"If the temperature goes very high, that can affect the operation of the plant, which generally means that the plant has to operate at a lower power level. But in some very extreme cases, the plants might need to be shut down for a while. I think that’s what happened with some of the Swedish plants. That being said, this doesn’t happen very often and when it does happen, it is normally a very short-lived situation that does not create huge problems," Magwood said.
"For nuclear power plants located in areas where extremely high temperatures happen more often, it might be worth considering investing in extra equipment to cope with the very high water temperatures," the agency head noted.
"Swedish energy policy does not include the construction of more nuclear power plants, but envisages the continued operation the existing plants through the end of their operational lives within the 2040 time frame," Magwood said.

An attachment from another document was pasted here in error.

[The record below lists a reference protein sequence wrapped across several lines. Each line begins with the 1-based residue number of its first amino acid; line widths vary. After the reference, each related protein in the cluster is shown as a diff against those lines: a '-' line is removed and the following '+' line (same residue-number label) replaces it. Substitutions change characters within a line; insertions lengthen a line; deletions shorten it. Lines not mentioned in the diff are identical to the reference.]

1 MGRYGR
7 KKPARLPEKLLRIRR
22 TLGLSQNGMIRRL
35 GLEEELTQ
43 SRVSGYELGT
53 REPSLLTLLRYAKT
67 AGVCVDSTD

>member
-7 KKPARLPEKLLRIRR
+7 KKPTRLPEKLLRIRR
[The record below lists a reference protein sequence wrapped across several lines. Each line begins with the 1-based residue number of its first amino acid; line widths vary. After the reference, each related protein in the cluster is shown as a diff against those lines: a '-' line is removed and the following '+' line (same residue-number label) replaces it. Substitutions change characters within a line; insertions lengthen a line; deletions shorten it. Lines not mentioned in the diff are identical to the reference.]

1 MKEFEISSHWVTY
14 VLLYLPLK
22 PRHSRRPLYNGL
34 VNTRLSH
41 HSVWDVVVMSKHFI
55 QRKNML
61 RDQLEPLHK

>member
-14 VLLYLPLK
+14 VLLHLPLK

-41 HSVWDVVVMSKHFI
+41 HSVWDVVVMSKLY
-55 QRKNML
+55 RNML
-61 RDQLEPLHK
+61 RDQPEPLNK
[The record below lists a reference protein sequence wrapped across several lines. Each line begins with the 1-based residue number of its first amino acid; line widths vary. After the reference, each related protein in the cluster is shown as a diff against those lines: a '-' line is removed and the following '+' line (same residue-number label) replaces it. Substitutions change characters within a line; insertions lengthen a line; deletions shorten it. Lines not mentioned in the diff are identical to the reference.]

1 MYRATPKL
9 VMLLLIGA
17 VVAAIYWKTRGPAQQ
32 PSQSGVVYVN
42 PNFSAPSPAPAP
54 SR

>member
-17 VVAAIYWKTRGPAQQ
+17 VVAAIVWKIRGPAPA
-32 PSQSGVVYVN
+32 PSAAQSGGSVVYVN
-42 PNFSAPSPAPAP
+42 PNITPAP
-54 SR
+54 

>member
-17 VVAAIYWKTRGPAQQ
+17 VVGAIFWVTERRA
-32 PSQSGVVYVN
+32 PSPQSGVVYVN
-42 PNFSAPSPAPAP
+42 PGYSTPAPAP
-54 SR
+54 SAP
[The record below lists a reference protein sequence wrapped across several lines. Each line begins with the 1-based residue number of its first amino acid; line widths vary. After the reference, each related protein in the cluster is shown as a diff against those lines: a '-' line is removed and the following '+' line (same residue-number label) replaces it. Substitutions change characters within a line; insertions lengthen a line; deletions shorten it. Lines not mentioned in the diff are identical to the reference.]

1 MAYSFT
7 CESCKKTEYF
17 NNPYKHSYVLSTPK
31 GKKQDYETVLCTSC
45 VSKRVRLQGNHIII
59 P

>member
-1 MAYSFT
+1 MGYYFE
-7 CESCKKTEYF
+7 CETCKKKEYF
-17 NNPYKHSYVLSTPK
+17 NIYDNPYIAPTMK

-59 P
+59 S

Over the summer, Sweden experienced unusually hot weather that caused the temperature of the seawater used to cool nuclear reactors to increase significantly. The heatwave forced several Swedish nuclear reactors either to shut down completely or reduce power production levels.
As a result, on Monday, the country’s nuclear energy regulator SSM asked plant operators to put forward plans on how to prevent such situations by the end of the year.
The country’s nuclear power plants closures may be canceled due to the lack of certainty of how to replace their power supply with renewables amid the increasing energy demand in Sweden.